"I probably should have been safe by now as I've ended up drawing from winning positions a couple of times - but it's still in my own hands and I think most players would've taken that due to the quality of the field," said Thornton.
"Phil has been playing well lately but I know I can beat him if I play my best game, because I've done it before. It may turn out that I don't need to, but whatever the situation is when I get on stage I will treat the match like any other - as a game of darts that I want to win.
"A point or two points could be vital not only for survival but also to boost my chances of reaching the Play-Offs at the end of the year.
"I really enjoy playing in the Premier League and I want to stay in it so I will certainly give it all I've got. It is a brilliant tournament and I'm sure it'll be an extremely exciting night in Cardiff."
While the focus on Judgement Night will be on the games involving the stars battling to avoid elimination, the race for Play-Off spots continues in the three other games at a sold-out Motorpoint Arena in Cardiff.
Reigning champion Michael van Gerwen takes on Whitlock as he bids to maintain his status as the league leader going into the second half of the season, although he insists he expects a tough game against the eliminated Australian.
"It's great to be at the top of the table but I've put a lot of work in to get there and I've got to stay focused," said van Gerwen. "I'm seeing Simon as just another opponent and I just want to win the game.
"He's always a dangerous player and you can never underestimate anyone in this Premier League. He'll be trying to win the game because he'll want to get some pride after being knocked out, but I know what I can do and I think I'm the better man in form."
The stars placed third and fourth in the league table, Raymond van Barneveld and Adrian Lewis, clash in a tasty fixture between two players who share seven World Championship victories.
"I'm looking forward to it because I always have great games with Barney," said Lewis. "Barney's a special player and if you don't score well and take your chances, he'll turn you over.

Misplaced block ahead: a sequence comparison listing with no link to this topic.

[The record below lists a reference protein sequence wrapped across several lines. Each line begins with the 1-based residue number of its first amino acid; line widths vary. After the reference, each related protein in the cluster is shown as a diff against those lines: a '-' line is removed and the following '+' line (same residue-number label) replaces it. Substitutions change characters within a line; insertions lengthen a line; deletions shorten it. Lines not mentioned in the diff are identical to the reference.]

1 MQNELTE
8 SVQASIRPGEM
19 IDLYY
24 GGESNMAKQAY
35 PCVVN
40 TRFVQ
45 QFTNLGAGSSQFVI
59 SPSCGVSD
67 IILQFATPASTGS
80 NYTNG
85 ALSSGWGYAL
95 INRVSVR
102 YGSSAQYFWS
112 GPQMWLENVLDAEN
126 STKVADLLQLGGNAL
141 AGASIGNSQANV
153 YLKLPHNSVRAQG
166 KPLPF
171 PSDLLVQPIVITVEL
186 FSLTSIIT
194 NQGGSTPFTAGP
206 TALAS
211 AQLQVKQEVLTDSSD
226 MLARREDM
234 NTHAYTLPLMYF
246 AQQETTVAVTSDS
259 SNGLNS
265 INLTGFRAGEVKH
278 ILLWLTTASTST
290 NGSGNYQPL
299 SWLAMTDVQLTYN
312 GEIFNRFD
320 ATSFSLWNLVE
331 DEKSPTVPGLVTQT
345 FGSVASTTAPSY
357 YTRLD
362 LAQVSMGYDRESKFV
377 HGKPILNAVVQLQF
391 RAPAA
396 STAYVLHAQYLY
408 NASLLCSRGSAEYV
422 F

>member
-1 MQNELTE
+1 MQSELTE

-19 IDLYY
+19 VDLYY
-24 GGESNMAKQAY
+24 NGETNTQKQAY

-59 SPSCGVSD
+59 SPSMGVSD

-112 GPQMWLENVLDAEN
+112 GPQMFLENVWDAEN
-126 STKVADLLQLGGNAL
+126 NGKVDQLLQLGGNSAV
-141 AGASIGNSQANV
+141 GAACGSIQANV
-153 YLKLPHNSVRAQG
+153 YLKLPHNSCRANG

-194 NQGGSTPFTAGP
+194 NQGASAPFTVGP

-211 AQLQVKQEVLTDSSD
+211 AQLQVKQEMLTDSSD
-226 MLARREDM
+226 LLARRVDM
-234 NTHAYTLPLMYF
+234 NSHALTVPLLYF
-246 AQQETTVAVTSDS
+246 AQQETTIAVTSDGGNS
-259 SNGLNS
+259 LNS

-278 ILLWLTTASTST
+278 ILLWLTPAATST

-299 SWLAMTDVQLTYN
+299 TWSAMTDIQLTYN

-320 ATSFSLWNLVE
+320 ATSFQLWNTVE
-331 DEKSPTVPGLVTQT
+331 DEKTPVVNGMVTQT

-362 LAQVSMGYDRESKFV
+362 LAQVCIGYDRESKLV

"I've got eight weeks left now to try and stay in the top four and I won't be relaxing because I don't want Raymond to get further ahead of me in the table. I'm unbeaten for the last three or four weeks and that's a good thing."
Van Barneveld has lost just once so far this season, and drew with great rival Taylor in Dublin a week ago to continue a run of four successive stalemates.
"Adrian has been playing some awesome darts recently, and he beat me 9-2 in the UK Open so I know I have to focus against him," said van Barneveld.
"It's a great competition and anyone can beat anyone in this Premier League, and every week it's hard work but that's what we're here for. I'm working hard on the practice board and I'm enjoying myself."
The night's other game sees second-placed Peter Wright face fellow Scot Gary Anderson, the 2011 Premier League champion who sits just one point outside of the top four following a strong start to the year.
"Peter's done well and won most of his games so far, but I've been playing well this year so far and I'm feeling good about my game," said Anderson.
"My scoring's been good and I'm hitting my doubles so I'll be trying to keep that going this week."
Premier League Darts
Robert Thornton (6pts, -1 Leg Difference)
Is safe with a win or a draw.
Would be safe if Chisnall wins by any score, or if Newton wins 7-3 or better.
Dave Chisnall (6pts, -5 Leg Difference)
Is safe with a win or a draw.
If he loses 7-5, he would need Thornton to lose 7-0 to have worse Leg Difference, other results could mean Legs Won Against Throw come into play.
Wes Newton (6pts, -13 Leg Difference)
Is safe with a win.
If he draws, needs Thornton to lose to survive.
Is eliminated with a defeat.
Betway Premier League Darts
Week Nine - Judgement Night
April 3, Motorpoint Arena, Cardiff
Gary Anderson v Peter Wright
Michael van Gerwen v Simon Whitlock
Adrian Lewis v Raymond van Barneveld
Wes Newton v Dave Chisnall
Phil Taylor v Robert Thornton
Tickets: SOLD OUT